SINGAPORE ~ Singapore’s planning for a long-term population of 6.5 million, up nearly 50 percent from the current level, has raised the specter of overcrowding and pollution in one of Asia’s most livable cities.
“One only needs to visualize the cramped apartments in Hong Kong, the crowded streets in Chennai and the high property prices in central London in order to get a sense of what it is like living in an overcrowded city,” Ahmad Magad, a member of parliament, told the legislature last month.
But the island nation renowned for its gardens, clean surroundings and high living standards can avoid the problems suffered by its neighbors through forward planning and investment in public infrastructure, officials and experts say.
“There’s a danger (of overcrowding), but Singapore has the ability to cope with that and cope with it well. I think Singapore has some lessons that they should teach even to the developed countries,” said Mike Lindfield, an urban development specialist at the Asian Development Bank (ADB).
“Physically, I don’t think it’s impossible to put in another two million people.
“But you must make sure that when you are building at higher densities – and Singapore is already pretty dense – then you need to invest in public facilities that will enable people to have a good quality of life. That’s important for the competitiveness of Singapore,” he told AFP.
Since the government announced its new “population parameter” in February, concerns have been raised over its possible ramifications – overcrowding, environmental damage and strained ties between the local population and foreign workers.
Singapore’s current population is about 4.4 million, 18 percent of whom are foreigners, according to official statistics.
National development minister Mah Bow Tan said that while the figure of 6.5 million is not a target, Singapore needs a “viable and self-sustaining population profile, one that helps us grow a bigger economic pie and a livelier and more vibrant society.”
One main concern is the impact of the population rise on Singapore’s reputation as a clean and green city.
Many Asian cities are already paying a heavy price for urbanization due to poor planning that results in teeming squatter colonies, massive traffic congestion, pollution and the rationing of water supplies, urban planners say.
As Singapore allots more land to housing, industries, roads and other infrastructure, there are fears the city’s treasured parks will shrink. More cars would mean worsening air pollution.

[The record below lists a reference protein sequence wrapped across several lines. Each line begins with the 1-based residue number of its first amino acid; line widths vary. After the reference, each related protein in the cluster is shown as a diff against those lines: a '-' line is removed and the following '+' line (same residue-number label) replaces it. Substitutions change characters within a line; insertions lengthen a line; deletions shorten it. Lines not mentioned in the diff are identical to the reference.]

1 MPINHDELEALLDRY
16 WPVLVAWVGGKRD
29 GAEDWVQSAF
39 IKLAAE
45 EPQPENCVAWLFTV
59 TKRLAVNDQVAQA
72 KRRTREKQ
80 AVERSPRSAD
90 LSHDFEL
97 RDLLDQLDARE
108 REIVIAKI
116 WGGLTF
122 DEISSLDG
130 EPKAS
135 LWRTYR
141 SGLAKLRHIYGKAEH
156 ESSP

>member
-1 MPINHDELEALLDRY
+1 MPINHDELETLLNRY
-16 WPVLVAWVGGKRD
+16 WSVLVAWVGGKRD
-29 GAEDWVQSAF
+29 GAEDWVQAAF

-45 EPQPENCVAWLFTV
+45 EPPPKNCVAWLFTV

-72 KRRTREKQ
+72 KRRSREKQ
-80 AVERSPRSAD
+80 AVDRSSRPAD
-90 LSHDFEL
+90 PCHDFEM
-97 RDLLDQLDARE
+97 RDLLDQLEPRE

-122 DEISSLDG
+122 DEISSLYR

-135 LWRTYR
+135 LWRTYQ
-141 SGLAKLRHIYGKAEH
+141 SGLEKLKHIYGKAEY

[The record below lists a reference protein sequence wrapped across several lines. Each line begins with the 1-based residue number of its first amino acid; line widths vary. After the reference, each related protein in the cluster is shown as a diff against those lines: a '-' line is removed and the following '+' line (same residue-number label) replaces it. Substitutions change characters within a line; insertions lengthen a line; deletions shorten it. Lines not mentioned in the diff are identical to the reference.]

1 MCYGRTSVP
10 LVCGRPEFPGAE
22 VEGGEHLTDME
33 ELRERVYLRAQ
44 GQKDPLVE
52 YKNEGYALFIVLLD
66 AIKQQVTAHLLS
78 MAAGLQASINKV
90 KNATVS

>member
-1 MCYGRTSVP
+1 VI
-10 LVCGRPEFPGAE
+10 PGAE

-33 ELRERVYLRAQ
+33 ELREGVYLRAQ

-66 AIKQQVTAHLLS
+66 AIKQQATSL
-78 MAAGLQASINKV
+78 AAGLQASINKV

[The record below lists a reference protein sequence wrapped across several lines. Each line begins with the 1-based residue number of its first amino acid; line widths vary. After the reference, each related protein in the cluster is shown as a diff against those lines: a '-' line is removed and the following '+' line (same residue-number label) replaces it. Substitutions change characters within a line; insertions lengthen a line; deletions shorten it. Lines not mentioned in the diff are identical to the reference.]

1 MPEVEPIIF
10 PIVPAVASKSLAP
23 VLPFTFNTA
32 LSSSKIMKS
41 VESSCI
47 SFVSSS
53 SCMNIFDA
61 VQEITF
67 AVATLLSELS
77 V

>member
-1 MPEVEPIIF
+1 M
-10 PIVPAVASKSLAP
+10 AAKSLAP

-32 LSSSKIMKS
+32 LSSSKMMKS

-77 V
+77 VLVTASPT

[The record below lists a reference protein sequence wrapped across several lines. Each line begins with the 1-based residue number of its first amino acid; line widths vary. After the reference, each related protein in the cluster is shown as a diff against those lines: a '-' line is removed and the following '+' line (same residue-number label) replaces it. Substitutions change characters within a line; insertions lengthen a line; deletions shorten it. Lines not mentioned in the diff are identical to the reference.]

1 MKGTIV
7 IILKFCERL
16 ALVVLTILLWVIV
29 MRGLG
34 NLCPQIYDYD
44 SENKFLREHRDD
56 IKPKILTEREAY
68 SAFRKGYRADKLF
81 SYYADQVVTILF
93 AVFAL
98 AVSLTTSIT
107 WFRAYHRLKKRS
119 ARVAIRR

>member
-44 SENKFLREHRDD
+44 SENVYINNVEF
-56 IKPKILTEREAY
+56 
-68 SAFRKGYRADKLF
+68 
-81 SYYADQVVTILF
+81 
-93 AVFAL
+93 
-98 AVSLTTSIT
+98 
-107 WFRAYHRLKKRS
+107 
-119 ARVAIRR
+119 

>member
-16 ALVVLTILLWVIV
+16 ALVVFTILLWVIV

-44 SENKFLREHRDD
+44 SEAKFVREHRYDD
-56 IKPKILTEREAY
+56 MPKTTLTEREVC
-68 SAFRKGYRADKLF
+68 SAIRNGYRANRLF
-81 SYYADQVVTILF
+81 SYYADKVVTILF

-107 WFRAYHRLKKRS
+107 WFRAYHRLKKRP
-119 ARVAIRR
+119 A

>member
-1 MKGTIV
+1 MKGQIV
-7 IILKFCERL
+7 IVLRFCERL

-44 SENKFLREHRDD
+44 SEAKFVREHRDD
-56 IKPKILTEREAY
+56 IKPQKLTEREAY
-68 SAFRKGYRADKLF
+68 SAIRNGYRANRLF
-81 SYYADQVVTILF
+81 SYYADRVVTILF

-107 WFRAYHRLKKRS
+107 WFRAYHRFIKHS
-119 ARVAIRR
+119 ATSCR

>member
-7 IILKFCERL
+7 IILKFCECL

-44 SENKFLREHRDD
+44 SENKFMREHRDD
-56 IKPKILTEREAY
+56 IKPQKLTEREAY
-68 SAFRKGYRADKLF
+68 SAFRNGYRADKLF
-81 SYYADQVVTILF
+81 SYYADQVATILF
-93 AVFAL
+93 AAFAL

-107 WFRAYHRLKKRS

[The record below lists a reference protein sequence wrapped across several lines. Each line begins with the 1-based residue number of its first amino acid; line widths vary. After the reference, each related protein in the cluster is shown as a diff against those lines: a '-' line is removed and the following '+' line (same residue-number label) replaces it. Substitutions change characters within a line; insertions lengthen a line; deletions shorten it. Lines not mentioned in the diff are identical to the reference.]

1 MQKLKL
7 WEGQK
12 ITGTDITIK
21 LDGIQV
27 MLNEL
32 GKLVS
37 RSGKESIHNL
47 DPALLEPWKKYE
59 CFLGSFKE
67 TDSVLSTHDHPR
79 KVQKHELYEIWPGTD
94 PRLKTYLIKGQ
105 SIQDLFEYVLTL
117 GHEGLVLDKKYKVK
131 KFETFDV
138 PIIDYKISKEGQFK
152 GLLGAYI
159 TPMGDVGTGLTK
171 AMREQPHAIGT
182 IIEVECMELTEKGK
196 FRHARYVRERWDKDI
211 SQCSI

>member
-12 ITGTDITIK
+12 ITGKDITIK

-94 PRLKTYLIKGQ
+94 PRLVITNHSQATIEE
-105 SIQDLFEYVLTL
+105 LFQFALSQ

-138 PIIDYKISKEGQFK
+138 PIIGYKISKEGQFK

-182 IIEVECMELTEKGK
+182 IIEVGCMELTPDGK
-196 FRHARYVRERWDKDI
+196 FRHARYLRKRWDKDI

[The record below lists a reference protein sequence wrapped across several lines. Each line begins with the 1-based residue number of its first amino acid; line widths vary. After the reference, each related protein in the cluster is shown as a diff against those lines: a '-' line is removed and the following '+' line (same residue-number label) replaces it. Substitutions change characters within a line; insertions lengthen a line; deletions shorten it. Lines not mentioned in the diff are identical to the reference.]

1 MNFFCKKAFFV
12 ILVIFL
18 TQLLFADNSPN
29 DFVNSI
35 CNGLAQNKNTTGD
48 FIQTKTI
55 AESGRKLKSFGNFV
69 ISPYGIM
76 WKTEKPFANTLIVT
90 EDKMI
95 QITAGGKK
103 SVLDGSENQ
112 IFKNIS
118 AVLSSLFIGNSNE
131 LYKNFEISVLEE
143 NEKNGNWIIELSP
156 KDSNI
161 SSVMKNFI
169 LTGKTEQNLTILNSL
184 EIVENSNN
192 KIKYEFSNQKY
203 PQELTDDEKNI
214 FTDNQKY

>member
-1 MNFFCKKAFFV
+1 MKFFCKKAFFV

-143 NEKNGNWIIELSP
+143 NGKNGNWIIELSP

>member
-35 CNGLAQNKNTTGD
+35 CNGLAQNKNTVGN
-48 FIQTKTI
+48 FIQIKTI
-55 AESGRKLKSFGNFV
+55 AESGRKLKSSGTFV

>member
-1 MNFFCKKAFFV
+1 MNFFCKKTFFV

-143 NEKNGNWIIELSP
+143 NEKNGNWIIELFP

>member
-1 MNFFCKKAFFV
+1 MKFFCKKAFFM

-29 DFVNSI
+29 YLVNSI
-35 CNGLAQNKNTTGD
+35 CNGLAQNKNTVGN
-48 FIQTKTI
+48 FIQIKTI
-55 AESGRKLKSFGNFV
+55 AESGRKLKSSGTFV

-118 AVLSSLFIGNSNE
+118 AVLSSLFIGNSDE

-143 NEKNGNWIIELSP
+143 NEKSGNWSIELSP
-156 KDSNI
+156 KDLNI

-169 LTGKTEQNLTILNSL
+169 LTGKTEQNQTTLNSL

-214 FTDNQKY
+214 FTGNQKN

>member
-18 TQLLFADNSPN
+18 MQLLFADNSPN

Another concern is the effect of the population jump on social ties between locals and foreigners.
With Singaporean families not producing enough babies to naturally replenish the population, experts say the bulk of the additional two million people will come from abroad.
“The hardest sell the government will have to make to the people is that the population increase will be made up almost totally of foreigners,” the pro-government Straits Times said in an editorial.
To allay fears of the foreign influx, the government must attract not only job-seekers but also “entrepreneur-settlers” who will set up businesses and hire local employees, it suggested.
Mah said the recent review of Singapore’s plan covering the next 40-50 years concluded there will be “sufficient land … if we use these limited resources judiciously and wisely.”
The government will invest more to expand the rail and road network and build power and utilities facilities to meet future needs, he said.
Still, many Singaporeans are worried.
Suggestions by some economists that a larger population is crucial to economic growth may not always be true, member of parliament Magad said, citing Finland, which has a population of five million but is one of Europe’s richest nations.
“Is there really a need for 6.5 million people or more? At the end of the day the question to ask is: Is this tradeoff worth it?” said Magad, a member of the ruling People’s Action Party.
“While we want to create buzz and spur economic growth, we must make sure that such efforts will not drive our people out.”
Over the past four decades Singaporeans have left behind their rural kampungs, or villages, and moved into clusters of high-rise apartments as the island urbanized.
Experts like Lindfield said Singapore can draw from its 40-year urban planning experience, often cited as a model for other Asian cities, as it prepares for the future.
“It can become like Hong Kong,” Lindfield said. “You can still have that density and maintain a high quality of living, providing you plan for it and invest in the facilities.”
Singapore is already adding valuable space through land reclamation and construction of taller buildings, but must become more creative, Mah said.
Last month, it started construction of a massive underground oil storage facility, the first in Southeast Asia.
Belinda Yuen, an urban and environmental planning expert at the National University of Singapore, said the country has shown that economic growth can be achieved without sacrificing the environment.
Singapore’s economic development program is “framed in the larger and more holistic perspective of developing Singapore into a dynamic, distinctive and delightful global city,” she said in a paper presented at a recent ADB conference on urban issues.
Singapore has shown “that cities do not need to accept concrete jungles and unsustainable urban growth as inevitable,” she said. “Other options are possible with forward urban planning.”